Associated Press WriterRAMALLAH, West Bank (AP) -- Israeli tanks encircled Palestinian leader Yasser Arafat's badly damaged headquarters Monday, and Prime Minister Ariel Sharon told his party Israel was preparing a large operation in the Gaza Strip against the militant Hamas movement.
Sharon's spokesman, Raanan Gissin, said the prime minister spoke to members of his Likud Party hours after Israel delivered the first blow of the new offensive -- a helicopter missile strike on two cars carrying Hamas members, killing six Palestinians and injuring five in the southern Gaza Strip at Rafah.
Four of the dead belonged to Hamas, the movement said. Israel said it targeted and killed Yasser Rizik, a "senior Hamas activist" who was allegedly behind a January attack that killed four soldiers.
Also in Gaza, Palestinian police surrounded the Gaza City home of Hamas spiritual leader Sheik Ahmed Yassin, and Palestinian authorities said he was under house arrest. However, Yassin invited journalists inside and said he was unaware of any such order.
After brief scuffles between Hamas supporters and police, masked Hamas gunmen patrolled the sandy streets outside the house, while police pulled back several hundred yards.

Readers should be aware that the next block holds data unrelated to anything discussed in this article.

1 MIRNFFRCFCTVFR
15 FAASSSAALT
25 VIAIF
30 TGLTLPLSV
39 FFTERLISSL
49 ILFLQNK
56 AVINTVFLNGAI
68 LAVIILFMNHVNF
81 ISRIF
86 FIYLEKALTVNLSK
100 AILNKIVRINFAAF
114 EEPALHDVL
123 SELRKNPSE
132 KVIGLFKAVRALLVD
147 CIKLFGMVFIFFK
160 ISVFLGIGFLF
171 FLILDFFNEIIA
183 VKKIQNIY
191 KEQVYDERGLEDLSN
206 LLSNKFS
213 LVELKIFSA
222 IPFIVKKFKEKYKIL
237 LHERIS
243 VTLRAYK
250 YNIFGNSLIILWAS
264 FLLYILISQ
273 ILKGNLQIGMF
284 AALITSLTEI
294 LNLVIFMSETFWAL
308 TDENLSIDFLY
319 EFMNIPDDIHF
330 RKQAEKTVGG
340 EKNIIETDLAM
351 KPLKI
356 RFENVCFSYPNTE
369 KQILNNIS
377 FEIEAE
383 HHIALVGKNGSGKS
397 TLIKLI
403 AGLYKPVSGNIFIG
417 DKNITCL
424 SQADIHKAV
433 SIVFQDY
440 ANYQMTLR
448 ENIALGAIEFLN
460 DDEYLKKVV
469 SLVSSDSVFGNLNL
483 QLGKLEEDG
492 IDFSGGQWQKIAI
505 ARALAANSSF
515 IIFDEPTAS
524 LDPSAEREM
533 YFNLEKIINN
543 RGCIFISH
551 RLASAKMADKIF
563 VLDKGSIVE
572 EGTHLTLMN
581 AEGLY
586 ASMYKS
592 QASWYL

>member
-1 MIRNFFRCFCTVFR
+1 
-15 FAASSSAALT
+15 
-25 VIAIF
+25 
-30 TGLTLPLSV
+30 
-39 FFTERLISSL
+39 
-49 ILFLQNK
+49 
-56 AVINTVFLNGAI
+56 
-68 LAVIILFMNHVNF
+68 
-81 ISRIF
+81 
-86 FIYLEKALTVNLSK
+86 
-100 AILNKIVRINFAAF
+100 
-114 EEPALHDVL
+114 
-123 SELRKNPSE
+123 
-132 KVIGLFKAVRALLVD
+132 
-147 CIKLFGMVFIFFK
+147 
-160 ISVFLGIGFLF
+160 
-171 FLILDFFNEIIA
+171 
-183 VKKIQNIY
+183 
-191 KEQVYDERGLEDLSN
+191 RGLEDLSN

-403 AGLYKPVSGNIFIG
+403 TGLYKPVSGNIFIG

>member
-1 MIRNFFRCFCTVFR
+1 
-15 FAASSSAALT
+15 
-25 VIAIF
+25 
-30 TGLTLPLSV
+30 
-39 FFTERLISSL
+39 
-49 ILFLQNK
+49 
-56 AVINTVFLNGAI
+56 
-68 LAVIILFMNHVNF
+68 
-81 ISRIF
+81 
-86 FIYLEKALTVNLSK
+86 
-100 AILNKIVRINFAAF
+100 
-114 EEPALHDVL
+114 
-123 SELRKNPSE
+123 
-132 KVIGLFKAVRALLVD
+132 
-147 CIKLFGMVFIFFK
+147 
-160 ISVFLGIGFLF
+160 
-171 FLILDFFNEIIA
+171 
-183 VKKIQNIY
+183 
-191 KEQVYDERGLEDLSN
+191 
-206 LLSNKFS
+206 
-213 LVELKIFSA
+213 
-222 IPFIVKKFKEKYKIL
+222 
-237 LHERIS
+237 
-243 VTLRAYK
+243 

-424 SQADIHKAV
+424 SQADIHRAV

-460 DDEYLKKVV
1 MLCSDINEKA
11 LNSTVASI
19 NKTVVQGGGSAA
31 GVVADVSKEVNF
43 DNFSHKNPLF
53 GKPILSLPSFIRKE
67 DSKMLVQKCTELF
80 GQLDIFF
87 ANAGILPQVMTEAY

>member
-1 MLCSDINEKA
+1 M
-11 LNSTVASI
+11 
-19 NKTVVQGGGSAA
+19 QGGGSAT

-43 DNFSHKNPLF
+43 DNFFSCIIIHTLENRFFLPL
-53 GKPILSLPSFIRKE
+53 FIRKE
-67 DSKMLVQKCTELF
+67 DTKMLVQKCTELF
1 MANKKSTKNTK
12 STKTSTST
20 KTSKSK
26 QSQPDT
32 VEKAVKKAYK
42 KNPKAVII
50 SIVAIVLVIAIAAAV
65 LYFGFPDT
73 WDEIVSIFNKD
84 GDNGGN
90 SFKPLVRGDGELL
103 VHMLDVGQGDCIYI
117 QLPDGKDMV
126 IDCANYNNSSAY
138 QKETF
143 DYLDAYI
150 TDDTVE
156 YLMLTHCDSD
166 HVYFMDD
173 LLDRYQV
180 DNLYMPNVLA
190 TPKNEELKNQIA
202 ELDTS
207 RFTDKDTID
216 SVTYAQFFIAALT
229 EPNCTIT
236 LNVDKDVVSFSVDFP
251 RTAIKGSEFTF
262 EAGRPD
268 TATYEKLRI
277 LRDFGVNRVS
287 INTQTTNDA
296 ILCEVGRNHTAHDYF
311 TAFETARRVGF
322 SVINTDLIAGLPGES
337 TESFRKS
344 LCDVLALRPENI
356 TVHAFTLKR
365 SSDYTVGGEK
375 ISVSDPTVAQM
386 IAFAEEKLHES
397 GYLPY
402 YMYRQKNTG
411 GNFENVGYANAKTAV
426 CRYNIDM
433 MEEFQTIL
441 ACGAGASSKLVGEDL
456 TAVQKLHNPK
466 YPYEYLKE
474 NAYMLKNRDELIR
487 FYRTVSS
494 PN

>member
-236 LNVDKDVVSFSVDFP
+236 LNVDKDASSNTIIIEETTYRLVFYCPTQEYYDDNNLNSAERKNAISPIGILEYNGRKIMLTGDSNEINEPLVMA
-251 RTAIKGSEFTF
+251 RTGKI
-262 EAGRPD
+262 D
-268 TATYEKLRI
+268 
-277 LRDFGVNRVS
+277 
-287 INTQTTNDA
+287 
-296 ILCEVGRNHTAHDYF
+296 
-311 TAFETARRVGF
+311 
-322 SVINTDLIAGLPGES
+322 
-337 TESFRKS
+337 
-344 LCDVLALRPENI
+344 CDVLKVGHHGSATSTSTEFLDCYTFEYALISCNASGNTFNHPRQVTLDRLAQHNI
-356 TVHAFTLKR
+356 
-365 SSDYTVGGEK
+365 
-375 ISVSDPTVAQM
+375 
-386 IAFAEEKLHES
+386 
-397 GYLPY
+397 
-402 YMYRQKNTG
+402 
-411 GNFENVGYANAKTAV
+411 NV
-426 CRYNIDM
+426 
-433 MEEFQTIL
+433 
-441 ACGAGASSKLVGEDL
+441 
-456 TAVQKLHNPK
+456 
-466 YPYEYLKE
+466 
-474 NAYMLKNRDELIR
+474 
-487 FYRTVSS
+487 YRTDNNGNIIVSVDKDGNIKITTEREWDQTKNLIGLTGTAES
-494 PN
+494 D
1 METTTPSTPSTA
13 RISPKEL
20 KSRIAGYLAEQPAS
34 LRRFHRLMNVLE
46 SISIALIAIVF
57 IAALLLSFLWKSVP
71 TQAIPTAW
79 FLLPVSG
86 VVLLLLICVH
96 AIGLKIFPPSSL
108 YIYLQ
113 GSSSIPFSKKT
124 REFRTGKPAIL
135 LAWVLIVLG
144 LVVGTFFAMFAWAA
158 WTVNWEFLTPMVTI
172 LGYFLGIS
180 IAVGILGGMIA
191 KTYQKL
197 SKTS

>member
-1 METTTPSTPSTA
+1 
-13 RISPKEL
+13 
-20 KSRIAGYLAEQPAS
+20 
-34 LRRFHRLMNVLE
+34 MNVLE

The latest turbulence came as both Israelis and Palestinians awaited an address by President Bush on proposals for fresh peacemaking efforts and guidelines for a future Palestinian state.
Administration officials said Monday the address was tentatively planned for the afternoon, but Bush had not made a final decision.
The speech was put off last week because of escalating violence, which included three major Palestinian attacks that left more than 30 Israeli civilians dead, and prompted the Israeli invasion of the West Bank.
In Washington, there's been widespread speculation that Bush's plan will call for a provisional Palestinian state. The details are not known, though the idea has so far received a cool reception in the Mideast.
Sharon said last week that the time was not "ripe" for any sort of Palestinian state.
Palestinian Information Minister Yasser Abed Rabbo said that "any initiative or any idea is worthless today, because what's important is the Israeli invasion."
Rabbo said it was "the responsibility of the American administration to pressure the Israelis to pull back before talking about initiatives and peace talks."
In Ramallah, the Palestinian political headquarters in the West Bank, Israeli soldiers atop armored personnel carriers flashed V-for-victory signs as dozens of tanks and armored personnel carriers rolled into the city under the cover of two helicopters.
The troops took up positions around Arafat's offices, where bulldozer quickly built earthern barriers at the front gate and on nearby streets. More than 20 tanks were parked on the streets that surround Arafat's compound Monday afternoon.
Israel forces have besieged Arafat's compound on and off since last December, and Monday's action marked the third time this month to troops have surrounded his offices, which now consist of battered and scorched buildings that cover a full city block.